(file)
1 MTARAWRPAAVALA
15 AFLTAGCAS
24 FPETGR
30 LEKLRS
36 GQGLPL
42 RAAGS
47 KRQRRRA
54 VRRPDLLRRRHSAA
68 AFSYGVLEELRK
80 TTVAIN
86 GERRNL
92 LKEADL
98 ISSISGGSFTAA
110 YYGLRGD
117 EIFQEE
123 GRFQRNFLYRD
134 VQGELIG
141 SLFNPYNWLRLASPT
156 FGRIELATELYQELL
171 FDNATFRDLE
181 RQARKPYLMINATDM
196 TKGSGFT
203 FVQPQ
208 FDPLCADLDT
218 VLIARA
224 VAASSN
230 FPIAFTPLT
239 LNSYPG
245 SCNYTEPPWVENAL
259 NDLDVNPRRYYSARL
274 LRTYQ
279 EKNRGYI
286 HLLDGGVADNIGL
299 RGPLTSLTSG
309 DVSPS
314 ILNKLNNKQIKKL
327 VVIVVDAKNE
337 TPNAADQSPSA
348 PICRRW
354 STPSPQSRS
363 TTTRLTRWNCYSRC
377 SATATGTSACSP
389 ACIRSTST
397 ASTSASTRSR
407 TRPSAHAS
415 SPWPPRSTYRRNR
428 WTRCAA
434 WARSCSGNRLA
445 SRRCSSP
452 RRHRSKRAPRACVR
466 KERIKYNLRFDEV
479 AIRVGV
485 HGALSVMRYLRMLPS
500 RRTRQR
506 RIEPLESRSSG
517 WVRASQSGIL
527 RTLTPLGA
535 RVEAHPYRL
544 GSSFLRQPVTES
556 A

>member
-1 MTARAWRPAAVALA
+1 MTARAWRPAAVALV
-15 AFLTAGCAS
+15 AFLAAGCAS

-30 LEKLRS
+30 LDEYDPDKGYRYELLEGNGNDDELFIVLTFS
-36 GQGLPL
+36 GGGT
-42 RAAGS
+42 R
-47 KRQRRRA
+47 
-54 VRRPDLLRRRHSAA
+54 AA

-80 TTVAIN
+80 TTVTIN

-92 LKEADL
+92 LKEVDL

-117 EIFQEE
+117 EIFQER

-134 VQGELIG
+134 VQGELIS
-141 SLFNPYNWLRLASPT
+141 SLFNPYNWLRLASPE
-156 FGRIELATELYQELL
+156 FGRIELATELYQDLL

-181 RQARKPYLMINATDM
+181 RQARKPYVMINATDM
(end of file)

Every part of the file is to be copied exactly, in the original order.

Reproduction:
1 MTARAWRPAAVALA
15 AFLTAGCAS
24 FPETGR
30 LEKLRS
36 GQGLPL
42 RAAGS
47 KRQRRRA
54 VRRPDLLRRRHSAA
68 AFSYGVLEELRK
80 TTVAIN
86 GERRNL
92 LKEADL
98 ISSISGGSFTAA
110 YYGLRGD
117 EIFQEE
123 GRFQRNFLYRD
134 VQGELIG
141 SLFNPYNWLRLASPT
156 FGRIELATELYQELL
171 FDNATFRDLE
181 RQARKPYLMINATDM
196 TKGSGFT
203 FVQPQ
208 FDPLCADLDT
218 VLIARA
224 VAASSN
230 FPIAFTPLT
239 LNSYPG
245 SCNYTEPPWVENAL
259 NDLDVNPRRYYSARL
274 LRTYQ
279 EKNRGYI
286 HLLDGGVADNIGL
299 RGPLTSLTSG
309 DVSPS
314 ILNKLNNKQIKKL
327 VVIVVDAKNE
337 TPNAADQSPSA
348 PICRRW
354 STPSPQSRS
363 TTTRLTRWNCYSRC
377 SATATGTSACSP
389 ACIRSTST
397 ASTSASTRSR
407 TRPSAHAS
415 SPWPPRSTYRRNR
428 WTRCAA
434 WARSCSGNRLA
445 SRRCSSP
452 RRHRSKRAPRACVR
466 KERIKYNLRFDEV
479 AIRVGV
485 HGALSVMRYLRMLPS
500 RRTRQR
506 RIEPLESRSSG
517 WVRASQSGIL
527 RTLTPLGA
535 RVEAHPYRL
544 GSSFLRQPVTES
556 A

>member
-1 MTARAWRPAAVALA
+1 MTARAWRPAAVALV
-15 AFLTAGCAS
+15 AFLAAGCAS

-30 LEKLRS
+30 LDEYDPDKGYRYELLEGNGNDDELFIVLTFS
-36 GQGLPL
+36 GGGT
-42 RAAGS
+42 R
-47 KRQRRRA
+47 
-54 VRRPDLLRRRHSAA
+54 AA

-80 TTVAIN
+80 TTVTIN

-92 LKEADL
+92 LKEVDL

-117 EIFQEE
+117 EIFQER

-134 VQGELIG
+134 VQGELIS
-141 SLFNPYNWLRLASPT
+141 SLFNPYNWLRLASPE
-156 FGRIELATELYQELL
+156 FGRIELATELYQDLL

-181 RQARKPYLMINATDM
+181 RQARKPYVMINATDM